Network World columns


see "Edited" for the version that ran in the paper.     

Joel BrunerŐs America the Vulnerable.

Why is it so hard to get politicians to listen to the people who know what they are talking about?


Proposed European data privacy rules would require significant changes in the way U.S. companies that deal with non-U.S. customers operate.


Gatekeeper functionality in OS X Mountain Lion provides somewhat enhanced security with only a potential downside.


Apple's original tablet was a game changer; updated iPad reinforces loss of corporate IT control.


High-end racing series is case study in forgetting that you need customers.
Are companies who demand applicants' social media passwords hurting themselves?
Google co-founder Sergey Brin claims Facebook and Apple are clear danger to Internet.
NBC finally admits that the Internet is real, but Olympic organizers are in a different place altogether.
Use of SMS has dropped or leveled off around the world as people expand use of 'free' Internet-based services such as Facebook, Apple's iMessage.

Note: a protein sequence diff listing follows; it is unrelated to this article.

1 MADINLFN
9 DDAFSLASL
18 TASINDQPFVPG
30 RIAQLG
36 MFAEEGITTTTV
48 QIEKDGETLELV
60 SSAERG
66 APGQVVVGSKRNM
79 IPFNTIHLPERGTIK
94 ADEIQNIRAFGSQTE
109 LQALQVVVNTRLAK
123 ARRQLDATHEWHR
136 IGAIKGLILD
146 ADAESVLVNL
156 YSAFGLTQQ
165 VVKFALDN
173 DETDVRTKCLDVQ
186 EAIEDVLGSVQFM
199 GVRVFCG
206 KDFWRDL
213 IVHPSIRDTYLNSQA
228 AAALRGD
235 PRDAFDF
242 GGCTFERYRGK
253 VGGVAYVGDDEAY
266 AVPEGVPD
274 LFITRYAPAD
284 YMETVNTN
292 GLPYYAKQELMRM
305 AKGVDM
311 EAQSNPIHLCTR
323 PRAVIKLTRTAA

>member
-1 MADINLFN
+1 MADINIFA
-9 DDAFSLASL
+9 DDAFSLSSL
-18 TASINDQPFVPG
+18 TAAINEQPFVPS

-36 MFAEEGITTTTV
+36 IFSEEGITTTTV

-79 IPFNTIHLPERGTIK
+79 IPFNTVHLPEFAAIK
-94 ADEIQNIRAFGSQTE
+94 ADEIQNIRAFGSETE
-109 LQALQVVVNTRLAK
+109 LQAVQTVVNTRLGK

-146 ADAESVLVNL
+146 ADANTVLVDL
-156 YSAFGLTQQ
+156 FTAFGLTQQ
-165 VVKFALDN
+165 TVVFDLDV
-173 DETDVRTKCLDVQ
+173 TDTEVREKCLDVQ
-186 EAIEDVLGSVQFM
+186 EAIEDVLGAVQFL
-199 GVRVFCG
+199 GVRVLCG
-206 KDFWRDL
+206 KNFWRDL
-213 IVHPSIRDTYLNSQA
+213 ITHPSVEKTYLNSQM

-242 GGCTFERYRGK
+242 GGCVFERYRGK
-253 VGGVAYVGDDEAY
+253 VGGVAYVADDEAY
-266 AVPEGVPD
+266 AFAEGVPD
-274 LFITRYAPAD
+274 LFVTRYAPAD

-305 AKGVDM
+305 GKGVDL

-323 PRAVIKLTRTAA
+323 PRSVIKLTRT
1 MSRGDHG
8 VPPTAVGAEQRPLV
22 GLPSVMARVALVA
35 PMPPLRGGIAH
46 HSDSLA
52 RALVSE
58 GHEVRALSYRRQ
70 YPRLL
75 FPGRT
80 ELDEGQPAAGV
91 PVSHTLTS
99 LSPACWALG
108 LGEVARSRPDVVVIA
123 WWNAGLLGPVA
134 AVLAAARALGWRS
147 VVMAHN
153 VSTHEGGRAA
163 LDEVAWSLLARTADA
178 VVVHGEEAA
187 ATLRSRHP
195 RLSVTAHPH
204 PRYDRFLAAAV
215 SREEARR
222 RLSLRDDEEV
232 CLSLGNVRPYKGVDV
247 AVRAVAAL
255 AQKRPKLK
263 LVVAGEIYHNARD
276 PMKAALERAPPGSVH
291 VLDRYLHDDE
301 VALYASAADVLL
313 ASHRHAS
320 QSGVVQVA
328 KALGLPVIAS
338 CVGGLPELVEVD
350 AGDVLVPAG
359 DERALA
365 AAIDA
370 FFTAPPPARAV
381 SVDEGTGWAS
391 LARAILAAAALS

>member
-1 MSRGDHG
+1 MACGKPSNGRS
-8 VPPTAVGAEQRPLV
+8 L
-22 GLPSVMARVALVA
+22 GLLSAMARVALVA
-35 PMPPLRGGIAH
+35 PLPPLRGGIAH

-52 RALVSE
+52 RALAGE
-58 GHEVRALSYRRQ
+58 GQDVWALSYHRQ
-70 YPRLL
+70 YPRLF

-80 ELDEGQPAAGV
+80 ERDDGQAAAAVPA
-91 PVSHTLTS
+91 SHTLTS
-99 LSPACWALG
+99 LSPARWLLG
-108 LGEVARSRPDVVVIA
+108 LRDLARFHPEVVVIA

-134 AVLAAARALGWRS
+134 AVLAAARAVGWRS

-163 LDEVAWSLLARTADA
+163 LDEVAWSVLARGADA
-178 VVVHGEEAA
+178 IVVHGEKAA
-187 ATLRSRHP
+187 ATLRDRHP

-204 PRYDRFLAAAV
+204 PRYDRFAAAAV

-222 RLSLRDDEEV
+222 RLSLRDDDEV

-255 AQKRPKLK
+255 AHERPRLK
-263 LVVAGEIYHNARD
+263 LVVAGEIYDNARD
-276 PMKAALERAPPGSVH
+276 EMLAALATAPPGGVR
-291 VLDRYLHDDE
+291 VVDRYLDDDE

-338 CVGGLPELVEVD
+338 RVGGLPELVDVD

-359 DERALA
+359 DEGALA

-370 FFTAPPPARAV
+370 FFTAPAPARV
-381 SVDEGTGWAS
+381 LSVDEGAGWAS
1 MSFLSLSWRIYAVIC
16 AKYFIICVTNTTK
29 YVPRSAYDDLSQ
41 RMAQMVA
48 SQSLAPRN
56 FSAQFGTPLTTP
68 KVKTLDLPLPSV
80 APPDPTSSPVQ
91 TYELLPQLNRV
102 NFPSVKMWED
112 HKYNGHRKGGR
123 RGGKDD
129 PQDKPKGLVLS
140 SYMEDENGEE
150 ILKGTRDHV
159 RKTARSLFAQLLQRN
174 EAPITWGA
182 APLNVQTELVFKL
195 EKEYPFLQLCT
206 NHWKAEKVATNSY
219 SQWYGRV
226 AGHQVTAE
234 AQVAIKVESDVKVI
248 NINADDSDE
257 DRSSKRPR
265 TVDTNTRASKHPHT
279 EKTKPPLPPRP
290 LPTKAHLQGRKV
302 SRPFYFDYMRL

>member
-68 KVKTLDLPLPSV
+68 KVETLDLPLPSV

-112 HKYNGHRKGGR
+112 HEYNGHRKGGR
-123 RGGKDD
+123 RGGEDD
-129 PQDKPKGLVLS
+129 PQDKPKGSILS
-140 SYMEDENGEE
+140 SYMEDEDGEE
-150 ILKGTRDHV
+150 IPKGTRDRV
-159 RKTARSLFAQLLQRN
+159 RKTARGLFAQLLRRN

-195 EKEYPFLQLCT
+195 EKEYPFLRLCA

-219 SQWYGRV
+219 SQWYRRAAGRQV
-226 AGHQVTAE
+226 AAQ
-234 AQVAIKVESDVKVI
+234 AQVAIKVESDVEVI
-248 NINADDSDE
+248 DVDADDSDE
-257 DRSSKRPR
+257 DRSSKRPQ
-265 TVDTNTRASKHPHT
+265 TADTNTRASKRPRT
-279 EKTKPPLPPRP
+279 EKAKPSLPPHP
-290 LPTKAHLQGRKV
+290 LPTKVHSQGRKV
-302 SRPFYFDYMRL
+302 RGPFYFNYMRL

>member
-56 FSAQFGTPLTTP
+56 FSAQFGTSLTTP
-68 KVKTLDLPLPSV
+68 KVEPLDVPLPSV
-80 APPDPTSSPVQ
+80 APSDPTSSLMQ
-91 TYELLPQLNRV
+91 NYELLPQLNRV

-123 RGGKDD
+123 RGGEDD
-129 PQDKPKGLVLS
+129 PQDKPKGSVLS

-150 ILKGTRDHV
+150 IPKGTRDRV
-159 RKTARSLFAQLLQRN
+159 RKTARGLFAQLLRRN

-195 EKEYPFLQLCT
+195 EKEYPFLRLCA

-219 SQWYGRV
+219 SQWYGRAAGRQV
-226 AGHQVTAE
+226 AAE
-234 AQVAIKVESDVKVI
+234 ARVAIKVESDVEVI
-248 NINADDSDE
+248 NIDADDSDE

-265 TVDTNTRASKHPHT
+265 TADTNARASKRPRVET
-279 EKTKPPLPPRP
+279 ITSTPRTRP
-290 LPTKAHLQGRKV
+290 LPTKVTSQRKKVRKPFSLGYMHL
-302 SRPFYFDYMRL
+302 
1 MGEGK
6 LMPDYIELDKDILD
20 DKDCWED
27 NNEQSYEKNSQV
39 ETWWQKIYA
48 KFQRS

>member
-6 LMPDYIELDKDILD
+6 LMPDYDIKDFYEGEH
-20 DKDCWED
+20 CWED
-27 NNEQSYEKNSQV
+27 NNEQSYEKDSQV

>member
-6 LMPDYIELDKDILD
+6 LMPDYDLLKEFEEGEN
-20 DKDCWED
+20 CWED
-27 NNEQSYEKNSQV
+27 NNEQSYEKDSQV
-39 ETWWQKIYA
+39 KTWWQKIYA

The basic conflict of interest present in today's cable business.
Disruptive products introduced at Apple's Worldwide Developers Conference but some things are missing.
Apple just received a patent, based on a Novell one, for a very interesting privacy protecting concept.
Wall Street Journal op-ed rewrites the history of the Internet to make a political statement.
Apple's win against Samsung is good for customers and will force Apple to continue to innovate.
Proposal to change how Internet is paid for may impact availability of most 'Net content in some countries.
The vehemence of the people who do not like Apple is quite stunning.
We the people are not included in the U.S. Copyright Office's mission.
On Internet voting the press wonders if we are a third-world country, politicians posture and most security experts say "don't go there."
The Internet as we know it might never have happened if the CCITT had not turned down the offer of TCP/IP.
2012 year was not all focused on the spectre of a United Nations takeover of the Internet.